Children with developmental disabilities may benefit from various types of interventions, including speech therapy, physical therapy, tutoring and academic or emotional counseling. Music therapy serves a specific role in that it fosters creativity and relaxation while also potentially boosting processing skills, fine motor skills and social skills. When considering music therapy, select a credentialed professional music therapist who has experience working with children with special needs.
Most musical therapists utilize diverse techniques when working with clients. They may play music on instruments or play recorded music for listening, pairing with visualization or accompanying an activity. Therapists may have the children compose, accompany, sing to or move along with the music. Sessions may involve children pairing certain learning activities with rhythm, rhyme, beats and musical patterns.
Potential of Music Therapy
The therapists at Prelude Musical Therapy advise that musical therapy can address various types of developmental disabilities, among them mental retardation, learning disabilities, cerebral palsy, attachment disorder, autism, Rett Syndrome and Williams Syndrome.
Musical therapy may stimulate cognition, foster linguistic ability, boost interaction and support emotional control in special needs kids. Working with rhythm or playing an instrument can boost physical skills as well. Therapists may use music to spark interest, sustain attention, underscore a key concept, stimulate speech, motivate challenging physical movement, relax the body and refine language.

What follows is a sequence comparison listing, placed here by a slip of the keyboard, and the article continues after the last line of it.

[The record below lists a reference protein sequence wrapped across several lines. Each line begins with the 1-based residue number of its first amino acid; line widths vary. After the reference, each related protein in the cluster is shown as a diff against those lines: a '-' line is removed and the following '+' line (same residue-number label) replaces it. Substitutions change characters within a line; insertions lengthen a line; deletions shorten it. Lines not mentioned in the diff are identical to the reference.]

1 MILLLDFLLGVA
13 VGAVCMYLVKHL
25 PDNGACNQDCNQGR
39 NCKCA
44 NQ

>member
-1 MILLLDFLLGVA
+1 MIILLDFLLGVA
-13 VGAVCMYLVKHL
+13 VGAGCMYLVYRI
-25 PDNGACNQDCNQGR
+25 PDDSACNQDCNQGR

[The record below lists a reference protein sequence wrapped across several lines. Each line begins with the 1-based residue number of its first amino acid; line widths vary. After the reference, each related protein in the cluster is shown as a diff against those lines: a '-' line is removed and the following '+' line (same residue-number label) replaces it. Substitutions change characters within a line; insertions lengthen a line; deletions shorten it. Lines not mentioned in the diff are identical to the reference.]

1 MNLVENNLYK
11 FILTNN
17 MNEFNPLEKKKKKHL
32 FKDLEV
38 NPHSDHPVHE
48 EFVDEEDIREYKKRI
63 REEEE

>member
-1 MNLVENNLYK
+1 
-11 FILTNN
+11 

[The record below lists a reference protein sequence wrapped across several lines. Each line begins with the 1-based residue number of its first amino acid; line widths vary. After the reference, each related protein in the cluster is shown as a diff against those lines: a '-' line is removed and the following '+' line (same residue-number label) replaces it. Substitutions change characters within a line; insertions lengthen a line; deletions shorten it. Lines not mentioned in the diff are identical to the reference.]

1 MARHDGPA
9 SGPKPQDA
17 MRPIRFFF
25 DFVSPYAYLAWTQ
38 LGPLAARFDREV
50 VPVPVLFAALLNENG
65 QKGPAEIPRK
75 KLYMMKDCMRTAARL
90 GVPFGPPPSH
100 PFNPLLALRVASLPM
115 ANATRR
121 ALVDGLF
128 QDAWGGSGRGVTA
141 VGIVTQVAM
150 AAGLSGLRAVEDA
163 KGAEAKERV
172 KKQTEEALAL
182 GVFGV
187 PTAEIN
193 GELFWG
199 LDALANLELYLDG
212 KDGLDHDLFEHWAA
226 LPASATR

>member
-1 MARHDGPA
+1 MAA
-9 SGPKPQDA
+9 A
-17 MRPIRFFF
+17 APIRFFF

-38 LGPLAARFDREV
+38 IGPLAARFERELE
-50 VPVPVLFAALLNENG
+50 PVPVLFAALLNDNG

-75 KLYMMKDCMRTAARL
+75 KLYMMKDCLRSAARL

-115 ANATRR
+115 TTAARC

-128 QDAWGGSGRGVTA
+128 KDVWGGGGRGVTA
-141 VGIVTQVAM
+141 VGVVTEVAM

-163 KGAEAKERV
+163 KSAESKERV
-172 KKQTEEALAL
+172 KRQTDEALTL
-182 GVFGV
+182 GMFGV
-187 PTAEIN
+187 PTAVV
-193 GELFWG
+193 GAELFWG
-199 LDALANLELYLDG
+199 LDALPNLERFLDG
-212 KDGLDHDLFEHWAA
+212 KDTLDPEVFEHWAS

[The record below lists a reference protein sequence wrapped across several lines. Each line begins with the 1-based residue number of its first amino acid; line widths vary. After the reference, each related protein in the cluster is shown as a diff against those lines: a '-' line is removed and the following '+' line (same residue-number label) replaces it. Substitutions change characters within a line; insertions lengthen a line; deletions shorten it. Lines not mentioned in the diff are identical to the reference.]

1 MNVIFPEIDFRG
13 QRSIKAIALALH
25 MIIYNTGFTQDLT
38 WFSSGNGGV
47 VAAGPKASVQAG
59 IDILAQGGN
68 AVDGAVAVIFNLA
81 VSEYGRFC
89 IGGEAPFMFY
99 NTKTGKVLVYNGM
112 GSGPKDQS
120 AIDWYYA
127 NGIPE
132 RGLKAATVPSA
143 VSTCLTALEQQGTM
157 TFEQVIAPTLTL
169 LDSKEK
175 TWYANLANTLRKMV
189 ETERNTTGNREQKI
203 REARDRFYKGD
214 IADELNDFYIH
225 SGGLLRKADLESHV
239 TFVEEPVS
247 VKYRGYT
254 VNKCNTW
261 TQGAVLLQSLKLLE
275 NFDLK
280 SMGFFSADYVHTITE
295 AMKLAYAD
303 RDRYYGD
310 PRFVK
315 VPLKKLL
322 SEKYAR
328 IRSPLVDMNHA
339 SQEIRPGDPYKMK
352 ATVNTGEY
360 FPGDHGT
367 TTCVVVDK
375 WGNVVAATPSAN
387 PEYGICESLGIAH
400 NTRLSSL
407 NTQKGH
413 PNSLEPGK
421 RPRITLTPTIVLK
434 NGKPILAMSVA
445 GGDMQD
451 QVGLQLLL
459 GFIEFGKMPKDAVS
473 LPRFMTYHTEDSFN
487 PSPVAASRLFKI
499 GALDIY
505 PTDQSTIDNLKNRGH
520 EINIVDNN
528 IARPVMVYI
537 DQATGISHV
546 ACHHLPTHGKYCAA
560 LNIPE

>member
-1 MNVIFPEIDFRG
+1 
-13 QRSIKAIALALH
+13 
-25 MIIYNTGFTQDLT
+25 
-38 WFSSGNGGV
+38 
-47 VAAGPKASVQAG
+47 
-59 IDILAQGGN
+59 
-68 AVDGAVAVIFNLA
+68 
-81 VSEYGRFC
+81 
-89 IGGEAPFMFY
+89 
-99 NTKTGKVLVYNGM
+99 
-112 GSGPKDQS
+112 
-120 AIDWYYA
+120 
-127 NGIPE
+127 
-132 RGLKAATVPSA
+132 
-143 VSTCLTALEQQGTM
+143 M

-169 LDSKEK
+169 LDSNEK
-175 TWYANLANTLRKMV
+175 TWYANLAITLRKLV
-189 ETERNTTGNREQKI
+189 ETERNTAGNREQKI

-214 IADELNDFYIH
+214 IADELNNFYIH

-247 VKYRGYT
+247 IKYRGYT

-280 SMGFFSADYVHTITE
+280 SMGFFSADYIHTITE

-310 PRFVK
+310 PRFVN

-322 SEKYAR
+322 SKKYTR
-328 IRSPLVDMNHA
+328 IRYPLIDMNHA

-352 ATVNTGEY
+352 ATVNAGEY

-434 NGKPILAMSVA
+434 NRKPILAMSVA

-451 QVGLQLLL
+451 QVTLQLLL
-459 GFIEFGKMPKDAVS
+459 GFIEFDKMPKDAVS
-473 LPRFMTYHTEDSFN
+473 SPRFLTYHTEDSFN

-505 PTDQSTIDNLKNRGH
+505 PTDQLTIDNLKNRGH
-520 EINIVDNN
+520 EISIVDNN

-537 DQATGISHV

Children need not have any musical ability to participate successfully in a course of music therapy. Most music therapists use music as the starting point for exploration combined with movement, imagery, literature, games and academic activities. For children who rely on nonverbal communication or who use alternative forms of communicating, therapists use music, song, rhythm and sound to help them convey ideas and emotions.
Children who have been tested and are in a program addressing their special needs typically have an Individualized Education Plan, or IEP. The child’s IEP may encompass support services such as physical therapy, speech therapy, academic tutoring or counseling. Speak with your child’s special education department about the possibility of adding music therapy to the IEP so that your child with special needs can receive these services during the school day. The special education team should be able to coordinate music therapy sessions with other services, aligning developmental goals and supporting classroom instruction.